Interview with PBN juror Whitney Lawson

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juror lawson Interview with PBN juror Whitney Lawson

Photography Book Now (PBN) juror Whitney Lawson has taken some interesting twists and turns with her career. After graduating from Yale, she worked in the photography departments of both the Museum of Modern Art and the Whitney Museum. Whitney is now the photo editor at Travel+Leisure magazine, and we’re delighted to have her curatorial and photo-journalistic eye among those reviewing our 2011 PBN submissions.

Read on for Whitney’s insights into great travel photography, stellar photography books, and her favorite photography blogs.

Blurb: How do you know when you’ve come across a photography book that falls into the “really great” category?

Whitney: I’d say that a successful photo book really takes me down the rabbit hole of an artist’s vision of the world, and it gets me to see the world as he or she sees it.

Blurb: Do you have any advice for photographers working on book projects?

Whitney: My advice is a bit specific to those working in travel: don’t give yourself extra points for images that were taken in exotic or far-flung places.

Blurb: What is a favorite photobook that you own or have seen from the last few years?

Whitney: Some all-time favorites: Robert Frank’s The Americans, David Hilliard’s Photographs, the Scalo book on Francesca Woodman, William Eggleston’s Guide, Nicholas Nixon’s The Brown Sisters, the Scalo book on Seydou Keita, David Hockney’s Cameraworks, Bill Owens’s Suburbia.

Some recent books include: Jan Von Holleben’s Dreams of Flying — I bought a bunch and gave them as gifts — Penelope Umbrico’s Photographs, and I love the American Photography annuals.

Blurb: What is the most exciting aspect of the photography scene right now? How do books tie into that?

Whitney: I would say that the most exciting thing going on right now is a dialog between technology and the handmade. I love that Lomography, large-format cameras, and a lot of antique techniques are having an interesting resurgence. In many ways, the low-tech wave is being supported by technology, like all of the Holga and Diana groups finding each other on Flickr, or like the Hipstamatic app on the iPhone. It leads to a lot of cool Frankenstein situations of old and new.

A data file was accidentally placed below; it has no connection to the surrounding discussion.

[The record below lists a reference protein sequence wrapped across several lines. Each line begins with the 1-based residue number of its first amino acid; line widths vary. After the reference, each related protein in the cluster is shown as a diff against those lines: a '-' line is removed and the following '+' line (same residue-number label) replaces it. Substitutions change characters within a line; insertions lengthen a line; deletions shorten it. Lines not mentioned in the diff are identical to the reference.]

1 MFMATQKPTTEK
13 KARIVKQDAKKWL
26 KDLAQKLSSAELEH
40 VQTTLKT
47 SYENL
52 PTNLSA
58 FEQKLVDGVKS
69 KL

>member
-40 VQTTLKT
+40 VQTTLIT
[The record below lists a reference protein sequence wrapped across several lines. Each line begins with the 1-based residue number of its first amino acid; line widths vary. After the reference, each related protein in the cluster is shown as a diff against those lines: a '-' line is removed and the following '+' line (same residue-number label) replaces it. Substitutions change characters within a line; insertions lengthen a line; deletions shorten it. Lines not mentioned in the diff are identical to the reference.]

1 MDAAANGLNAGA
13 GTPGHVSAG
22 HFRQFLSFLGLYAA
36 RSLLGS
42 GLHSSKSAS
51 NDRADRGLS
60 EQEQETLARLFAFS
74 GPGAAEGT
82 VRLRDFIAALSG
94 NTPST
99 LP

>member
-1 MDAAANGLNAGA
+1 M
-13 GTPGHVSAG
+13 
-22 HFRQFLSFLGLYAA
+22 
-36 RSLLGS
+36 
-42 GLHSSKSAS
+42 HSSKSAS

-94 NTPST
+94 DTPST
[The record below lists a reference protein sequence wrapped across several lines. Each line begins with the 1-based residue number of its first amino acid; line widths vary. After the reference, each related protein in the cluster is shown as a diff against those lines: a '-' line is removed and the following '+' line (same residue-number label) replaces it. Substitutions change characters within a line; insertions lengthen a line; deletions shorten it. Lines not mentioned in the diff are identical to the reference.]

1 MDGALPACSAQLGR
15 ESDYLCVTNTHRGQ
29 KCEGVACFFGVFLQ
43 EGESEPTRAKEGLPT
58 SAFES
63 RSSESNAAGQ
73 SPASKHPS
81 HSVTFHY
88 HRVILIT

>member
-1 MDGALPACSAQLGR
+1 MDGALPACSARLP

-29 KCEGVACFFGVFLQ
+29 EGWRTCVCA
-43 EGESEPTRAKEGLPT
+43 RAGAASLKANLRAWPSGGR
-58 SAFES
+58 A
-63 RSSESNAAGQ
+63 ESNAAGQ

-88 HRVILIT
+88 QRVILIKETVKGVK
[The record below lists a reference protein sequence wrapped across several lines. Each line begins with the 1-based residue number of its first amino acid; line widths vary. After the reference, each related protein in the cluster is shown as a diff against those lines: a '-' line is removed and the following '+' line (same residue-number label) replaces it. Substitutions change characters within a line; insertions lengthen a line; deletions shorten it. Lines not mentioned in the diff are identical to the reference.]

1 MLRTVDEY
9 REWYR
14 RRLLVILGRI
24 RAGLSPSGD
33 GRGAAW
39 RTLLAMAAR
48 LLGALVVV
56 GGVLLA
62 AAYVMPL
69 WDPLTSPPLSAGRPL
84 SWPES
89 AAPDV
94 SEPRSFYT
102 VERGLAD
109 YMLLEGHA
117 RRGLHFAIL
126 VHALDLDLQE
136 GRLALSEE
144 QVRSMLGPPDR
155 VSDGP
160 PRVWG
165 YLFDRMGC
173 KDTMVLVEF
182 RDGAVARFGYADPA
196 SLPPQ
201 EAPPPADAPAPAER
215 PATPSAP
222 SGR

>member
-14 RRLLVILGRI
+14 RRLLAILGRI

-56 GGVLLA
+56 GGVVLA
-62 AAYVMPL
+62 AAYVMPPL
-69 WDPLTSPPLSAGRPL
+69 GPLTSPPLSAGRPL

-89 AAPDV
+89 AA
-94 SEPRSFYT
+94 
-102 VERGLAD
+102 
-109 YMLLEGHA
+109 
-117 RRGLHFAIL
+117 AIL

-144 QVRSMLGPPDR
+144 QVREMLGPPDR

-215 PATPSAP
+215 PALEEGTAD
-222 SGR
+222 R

I see this dialog all around me in different media, and I think it is really exciting. In a way, self-publishing a book online is an expression of this. It’s handmade, but made possible by technology.

Something else that I think is exciting that is happening in the world is that curating — filtering out the noise — has become even more important than it used to be, and is becoming more democratized. An art book is the ultimate curated experience. So, in my eyes, an art book is simultaneously very old-fashioned and also very modern.

Blurb: What do the best photography books have in common?

Whitney: This sounds super literal, but the best books use the printed page for what it is. It is not a screen. There is not light shining through it. A photography book provides big, beautiful spreads. It is something you can keep. It is something you interact with physically. It is something you generally look at in “lean-back” mode, as opposed to “lean-forward” mode.

Other than that: good design, cool pacing, and surprises.

Blurb: What travel photography book has stood out to you in the last three years? What was it about it that intrigued/amazed/inspired you?

Czech Eden by Matthew Monteith — I wrote about it for Travel + Leisure; Niagara by Alec Soth — he is a maker of gorgeous books; Gidropark by Yelena Yemchuk — this book was so specific to its place.

Blurb: In your mind, what sets a great travel photography book apart from a great travel photography spread in a magazine?

Whitney: Great travel photography transports you there — really takes you there — no matter what medium it’s published in. That is a constant. But books and magazines are different in their relationship to time. Magazines have a moment of relevance, and then they go stale. Books are more permanent; they live with you. Magazines contain ads, which books do not. I think with a book, you can just get that much more immersed. Magazines are a little bit more didactic — they give information, and there is generally a correct way to consume them, which is front-to-back. But with a book, you can browse, you can wander, you can look at it back to front… there’s no right or wrong. In some ways, magazines provide information, and books can ask questions.

Blurb: What photography blogs do you like/follow?

Whitney: I might get kicked off this panel for saying this, but I secretly love the Drudge Report. That guy is a really interesting photo editor!  He sort of zigs when everybody zags. I also love The Photography Post, A Photo Student, Women in Photography, Julian Richards, too much chocolate, I heart photograph, Jen Beckman, A Photo Editor.

Blurb: Any words of advice for anyone thinking of entering Photography Book Now 2011?

Whitney: If you have a personal photography project that you’ve been obsessed with for a while and that keeps you up at night, I’d try making a book about it. It sounds like the kind of thing I would like.

Blurb: Thanks, Whitney. Here’s to lots of those projects becoming beautiful books for PBN 2011. Friendly reminder, Blurbarians, the submission deadline is July 14. Someone has to win $25,000. Why not you?

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